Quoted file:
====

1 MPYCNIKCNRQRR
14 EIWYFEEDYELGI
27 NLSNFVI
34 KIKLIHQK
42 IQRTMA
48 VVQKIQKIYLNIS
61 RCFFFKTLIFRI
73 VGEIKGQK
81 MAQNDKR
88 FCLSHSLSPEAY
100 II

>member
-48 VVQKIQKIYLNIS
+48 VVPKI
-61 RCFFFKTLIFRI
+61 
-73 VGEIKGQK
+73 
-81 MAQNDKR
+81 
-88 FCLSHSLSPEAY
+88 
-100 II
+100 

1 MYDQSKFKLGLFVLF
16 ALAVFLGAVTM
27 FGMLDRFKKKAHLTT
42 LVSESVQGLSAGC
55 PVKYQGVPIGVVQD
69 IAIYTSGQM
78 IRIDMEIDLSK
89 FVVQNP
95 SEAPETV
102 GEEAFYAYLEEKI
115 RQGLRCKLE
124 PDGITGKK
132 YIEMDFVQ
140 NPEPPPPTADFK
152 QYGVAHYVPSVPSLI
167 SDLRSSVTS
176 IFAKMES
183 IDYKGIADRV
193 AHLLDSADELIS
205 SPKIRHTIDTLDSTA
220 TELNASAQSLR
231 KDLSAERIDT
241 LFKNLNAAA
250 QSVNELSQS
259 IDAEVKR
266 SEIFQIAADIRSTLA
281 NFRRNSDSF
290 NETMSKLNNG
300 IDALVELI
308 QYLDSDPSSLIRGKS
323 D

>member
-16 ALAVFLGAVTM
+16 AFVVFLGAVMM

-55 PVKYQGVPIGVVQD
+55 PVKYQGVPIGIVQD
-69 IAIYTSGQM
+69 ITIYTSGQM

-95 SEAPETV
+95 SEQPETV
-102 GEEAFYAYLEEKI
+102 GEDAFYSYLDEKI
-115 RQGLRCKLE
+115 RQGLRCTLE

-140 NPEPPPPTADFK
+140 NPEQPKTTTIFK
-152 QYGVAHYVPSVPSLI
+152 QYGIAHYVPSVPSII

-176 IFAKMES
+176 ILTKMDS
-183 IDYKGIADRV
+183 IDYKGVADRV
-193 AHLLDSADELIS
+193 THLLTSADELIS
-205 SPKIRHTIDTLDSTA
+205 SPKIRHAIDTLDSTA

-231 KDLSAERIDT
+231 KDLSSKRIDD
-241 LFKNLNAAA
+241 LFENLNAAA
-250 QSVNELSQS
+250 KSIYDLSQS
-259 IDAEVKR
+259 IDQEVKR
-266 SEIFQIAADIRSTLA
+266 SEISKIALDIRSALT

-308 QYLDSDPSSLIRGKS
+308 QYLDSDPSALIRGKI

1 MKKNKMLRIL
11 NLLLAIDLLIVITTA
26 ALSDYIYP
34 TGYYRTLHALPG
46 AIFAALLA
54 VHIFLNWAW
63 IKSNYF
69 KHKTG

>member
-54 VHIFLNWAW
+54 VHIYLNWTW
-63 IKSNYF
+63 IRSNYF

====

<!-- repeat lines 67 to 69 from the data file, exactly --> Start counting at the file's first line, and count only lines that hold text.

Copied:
-115 RQGLRCKLE
+115 RQGLRCTLE

-140 NPEPPPPTADFK